The Fresh Loaf

News & Information for Amateur Bakers and Artisan Bread Enthusiasts

Yogurt!

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rozeboosje's picture
rozeboosje

Yogurt!

I might be completely barking up the wrong tree, but here's a little cross-discipline post for ya...

 

Looking into other things to ferment I'm toying with the idea of making my own yogurt. For that, I believe, you'd need a healthy LAB culture.

 

Thing is ... I have a culture - my sourdough starter - which is very healthy. And obviously it contains plenty of lactobacillae. But of course it also contains a lot of yeast, and that will be of NO use in a yogurt starter.

So here's the question - a two parter - 1) Is my idea completely bonkers or does it have potential and 2) what do I need to do to get rid of the yeast?

Two possibilities occurred to me:

One possibility is that by taking some of my sourdough starter and feeding that bit with ONLY milk I naturally make its environment unsuitable for yeast, so all I need to do is feed it like that for a few days and maybe it'll just "magically" turn into a yogurt starter over time
Another possibility: perhaps I can work with temperature and/or salt levels to achieve the goal of getting rid of the yeast. If, for example, the LABs can take 50 degrees Celsius while the yeast dies off at 40, then bringing the liquid up to 45 degrees for a while might just do the trick. Or, conversely, if yeast dies at 4% salt levels, while LABs can tolerate 8%, I can bring the mixture up to 6% and that'll take care of matters.

Anyway. Has anybody ever tried anything as daft as this?

mrfrost's picture
mrfrost

Bonkers. Use store bought yogurt or a purchased yogurt starter(or however you can obtain a little yogurt) to make homemade yogurt. Once you get your own batch going, you can continue to propagate it almost indefinitely. You can typically buy a small cup or so of plain yogurt(with active cultures) for a dollar or less.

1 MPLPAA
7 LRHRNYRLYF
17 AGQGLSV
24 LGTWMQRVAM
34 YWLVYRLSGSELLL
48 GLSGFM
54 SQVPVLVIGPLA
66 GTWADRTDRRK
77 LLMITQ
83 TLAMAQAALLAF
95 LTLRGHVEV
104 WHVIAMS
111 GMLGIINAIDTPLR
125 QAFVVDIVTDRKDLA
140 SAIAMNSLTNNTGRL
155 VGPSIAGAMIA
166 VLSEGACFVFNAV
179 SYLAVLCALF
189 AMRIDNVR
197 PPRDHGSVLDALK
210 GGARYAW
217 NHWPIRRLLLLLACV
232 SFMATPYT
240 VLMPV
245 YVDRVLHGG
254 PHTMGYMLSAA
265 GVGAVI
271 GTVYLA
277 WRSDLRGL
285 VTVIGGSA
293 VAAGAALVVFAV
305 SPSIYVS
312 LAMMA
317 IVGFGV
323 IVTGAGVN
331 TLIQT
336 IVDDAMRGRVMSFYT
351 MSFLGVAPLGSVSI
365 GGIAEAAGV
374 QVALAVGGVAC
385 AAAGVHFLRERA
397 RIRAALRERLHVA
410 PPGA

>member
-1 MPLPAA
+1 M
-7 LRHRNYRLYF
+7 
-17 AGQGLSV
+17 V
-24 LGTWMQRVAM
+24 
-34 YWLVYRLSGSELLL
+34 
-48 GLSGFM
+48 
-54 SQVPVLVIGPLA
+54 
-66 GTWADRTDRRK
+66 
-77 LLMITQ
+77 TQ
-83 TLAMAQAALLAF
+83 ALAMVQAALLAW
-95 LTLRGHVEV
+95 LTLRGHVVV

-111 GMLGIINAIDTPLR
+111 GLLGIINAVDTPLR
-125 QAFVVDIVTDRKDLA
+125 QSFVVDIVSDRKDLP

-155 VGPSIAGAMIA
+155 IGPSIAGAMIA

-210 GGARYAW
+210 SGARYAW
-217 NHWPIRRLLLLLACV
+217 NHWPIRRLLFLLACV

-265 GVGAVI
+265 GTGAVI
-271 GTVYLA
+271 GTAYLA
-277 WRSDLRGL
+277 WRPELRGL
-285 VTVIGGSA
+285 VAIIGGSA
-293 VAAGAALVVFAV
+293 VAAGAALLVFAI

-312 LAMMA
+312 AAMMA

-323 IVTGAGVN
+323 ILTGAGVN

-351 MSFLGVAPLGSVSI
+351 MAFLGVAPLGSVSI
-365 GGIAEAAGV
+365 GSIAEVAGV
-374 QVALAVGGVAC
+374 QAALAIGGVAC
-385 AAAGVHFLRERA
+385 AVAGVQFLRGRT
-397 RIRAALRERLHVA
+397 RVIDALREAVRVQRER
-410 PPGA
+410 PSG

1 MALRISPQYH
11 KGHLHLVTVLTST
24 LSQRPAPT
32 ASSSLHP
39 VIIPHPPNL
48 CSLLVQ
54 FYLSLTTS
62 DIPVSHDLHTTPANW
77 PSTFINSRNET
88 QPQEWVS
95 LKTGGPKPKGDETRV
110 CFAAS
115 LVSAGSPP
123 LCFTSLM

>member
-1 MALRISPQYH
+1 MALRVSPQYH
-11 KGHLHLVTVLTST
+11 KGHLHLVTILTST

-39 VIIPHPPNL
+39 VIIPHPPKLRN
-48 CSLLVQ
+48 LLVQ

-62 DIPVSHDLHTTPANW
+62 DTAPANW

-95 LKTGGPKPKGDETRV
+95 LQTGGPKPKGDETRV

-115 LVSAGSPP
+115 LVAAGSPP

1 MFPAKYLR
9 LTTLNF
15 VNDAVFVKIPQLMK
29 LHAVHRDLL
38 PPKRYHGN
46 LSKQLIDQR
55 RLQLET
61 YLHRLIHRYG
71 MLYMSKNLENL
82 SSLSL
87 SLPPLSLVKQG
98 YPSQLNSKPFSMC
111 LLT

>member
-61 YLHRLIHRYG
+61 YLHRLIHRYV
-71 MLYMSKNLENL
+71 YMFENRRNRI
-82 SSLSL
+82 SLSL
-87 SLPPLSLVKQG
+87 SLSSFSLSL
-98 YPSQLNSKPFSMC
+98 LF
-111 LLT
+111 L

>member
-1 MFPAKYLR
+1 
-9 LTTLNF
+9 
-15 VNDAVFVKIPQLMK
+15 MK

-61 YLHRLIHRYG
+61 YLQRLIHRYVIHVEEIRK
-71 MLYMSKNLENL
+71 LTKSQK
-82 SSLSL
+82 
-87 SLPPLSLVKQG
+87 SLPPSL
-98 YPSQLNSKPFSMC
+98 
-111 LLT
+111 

I've been making my own with a 79 cents cup of yogurt I bought over 3 years ago. I just recently got a hold of some probiotic capsules that I add in periodically to maybe get a better variety of cultures going.

I've done a lot of reading on making homemade yogurt and buttermilk and never came across such a suggestion(as yours). Doesn't mean it's not possible though.

Good luck in doing anything else. Wouldn't be worth the waste in milk to me.

rozeboosje's picture
rozeboosje

[makes sign of the cross] Never! :P

Seriously, though, one of the challenges here is to make something that is entirely mine. When I wanted to start sourdough baking I could have gone to the local artisan bakery and asked them for a little of their starter to get me started. Sure, that would have worked. But I decided to make my own starter, and every time I bake now I can revel in the smug satisfaction of knowing that I made the bread using a starter that I created from scratch. I'm funny like that.

 

The experimenting is as much fun as the actual baking - or yogurt making in this case :-)

Heath's picture
Heath

It's not always possible to start your own ferments from scratch though.  I've made yoghurt in the past by using some bought live yoghurt as a starter, but made my own sourdough from scratch as it's simple to do.  I also make sauerkraut (for which you don't actually need a starter, admittedly) and kombucha, but had to buy the starter (scoby) for the kombucha because it seems it's not possible to make your own at home.  Why that is, I don't know, but I did a lot of reading and no one I came across makes their own from scratch.

If you decide to give it a try, I'll be interested to know if it works though :-)

rozeboosje's picture
rozeboosje

I'll let you know how I get on. BTW - I just googled "make your own kombucha scoby from scratch" and quite a few hits came up. But one thing at a time for me; let's try that yogurt experiment first :-)

Heath's picture
Heath

Ahhh...but if you were to investigate further you'd see that you need to acquire already fermented kombucha to grow your own scoby.  I wanted to make mine completely from scratch (as you do your yoghurt) and did a lot of research but never found a way to do it without buying kombucha.  I ended up buying a scoby from a reputable online seller as kombucha isn't easy to come by where I live.